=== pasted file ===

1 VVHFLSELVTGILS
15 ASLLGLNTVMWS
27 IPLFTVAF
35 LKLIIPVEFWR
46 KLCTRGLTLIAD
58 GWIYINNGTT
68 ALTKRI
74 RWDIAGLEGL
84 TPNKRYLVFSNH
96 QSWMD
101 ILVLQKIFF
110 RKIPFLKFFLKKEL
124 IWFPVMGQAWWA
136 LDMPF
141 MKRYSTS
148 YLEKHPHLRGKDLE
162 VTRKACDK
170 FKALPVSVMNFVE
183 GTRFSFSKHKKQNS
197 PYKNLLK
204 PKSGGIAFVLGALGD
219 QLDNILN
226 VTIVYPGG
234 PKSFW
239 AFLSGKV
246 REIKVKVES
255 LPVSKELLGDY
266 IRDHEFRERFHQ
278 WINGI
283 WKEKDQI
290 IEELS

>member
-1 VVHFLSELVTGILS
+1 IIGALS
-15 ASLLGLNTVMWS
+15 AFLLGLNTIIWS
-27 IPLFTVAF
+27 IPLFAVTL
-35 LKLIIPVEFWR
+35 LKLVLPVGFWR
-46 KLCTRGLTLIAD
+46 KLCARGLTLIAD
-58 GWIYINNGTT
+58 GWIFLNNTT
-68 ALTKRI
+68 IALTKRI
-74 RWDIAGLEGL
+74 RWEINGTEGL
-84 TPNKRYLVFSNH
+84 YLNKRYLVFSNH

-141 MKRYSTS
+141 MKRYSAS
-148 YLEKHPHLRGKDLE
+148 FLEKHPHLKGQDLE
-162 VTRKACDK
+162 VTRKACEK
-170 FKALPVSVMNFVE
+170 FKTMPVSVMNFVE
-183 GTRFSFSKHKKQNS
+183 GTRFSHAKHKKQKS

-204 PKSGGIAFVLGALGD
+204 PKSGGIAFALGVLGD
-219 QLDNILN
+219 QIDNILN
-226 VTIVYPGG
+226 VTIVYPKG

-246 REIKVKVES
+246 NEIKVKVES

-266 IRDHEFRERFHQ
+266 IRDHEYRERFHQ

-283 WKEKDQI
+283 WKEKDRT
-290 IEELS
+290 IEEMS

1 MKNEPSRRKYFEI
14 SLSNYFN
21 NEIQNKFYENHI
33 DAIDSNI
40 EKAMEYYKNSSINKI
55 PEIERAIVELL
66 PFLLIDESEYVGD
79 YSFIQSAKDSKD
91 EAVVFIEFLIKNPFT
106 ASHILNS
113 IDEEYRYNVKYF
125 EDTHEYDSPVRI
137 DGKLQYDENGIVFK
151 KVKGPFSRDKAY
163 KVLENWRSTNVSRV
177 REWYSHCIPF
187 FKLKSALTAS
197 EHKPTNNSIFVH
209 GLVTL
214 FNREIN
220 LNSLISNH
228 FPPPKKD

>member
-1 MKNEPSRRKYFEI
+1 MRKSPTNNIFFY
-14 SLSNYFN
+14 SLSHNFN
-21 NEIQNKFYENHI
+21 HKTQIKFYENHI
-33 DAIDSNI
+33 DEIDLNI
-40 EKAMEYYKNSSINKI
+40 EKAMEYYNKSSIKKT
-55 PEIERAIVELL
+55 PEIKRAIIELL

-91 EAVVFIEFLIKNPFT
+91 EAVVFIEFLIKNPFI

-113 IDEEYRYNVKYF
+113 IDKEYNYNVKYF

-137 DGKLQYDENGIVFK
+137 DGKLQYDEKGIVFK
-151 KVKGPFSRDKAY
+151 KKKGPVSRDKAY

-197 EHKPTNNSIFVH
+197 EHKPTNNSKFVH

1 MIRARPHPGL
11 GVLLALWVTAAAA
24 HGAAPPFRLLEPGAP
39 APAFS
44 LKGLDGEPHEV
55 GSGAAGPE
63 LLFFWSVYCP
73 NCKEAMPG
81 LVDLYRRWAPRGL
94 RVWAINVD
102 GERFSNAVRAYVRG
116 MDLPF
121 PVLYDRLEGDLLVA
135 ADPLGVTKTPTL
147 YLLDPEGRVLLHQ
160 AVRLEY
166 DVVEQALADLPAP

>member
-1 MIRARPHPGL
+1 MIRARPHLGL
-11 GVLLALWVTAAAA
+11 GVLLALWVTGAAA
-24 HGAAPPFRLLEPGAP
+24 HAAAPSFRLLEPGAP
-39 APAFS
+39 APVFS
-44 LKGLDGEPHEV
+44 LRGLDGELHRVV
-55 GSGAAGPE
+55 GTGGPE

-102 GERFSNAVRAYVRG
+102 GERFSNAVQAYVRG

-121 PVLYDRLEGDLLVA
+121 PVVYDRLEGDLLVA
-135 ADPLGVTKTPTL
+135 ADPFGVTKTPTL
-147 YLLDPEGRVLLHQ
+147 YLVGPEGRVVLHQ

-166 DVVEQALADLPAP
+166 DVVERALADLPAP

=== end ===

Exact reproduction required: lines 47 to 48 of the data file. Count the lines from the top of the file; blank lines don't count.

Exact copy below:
-74 RWDIAGLEGL
+74 RWEINGTEGL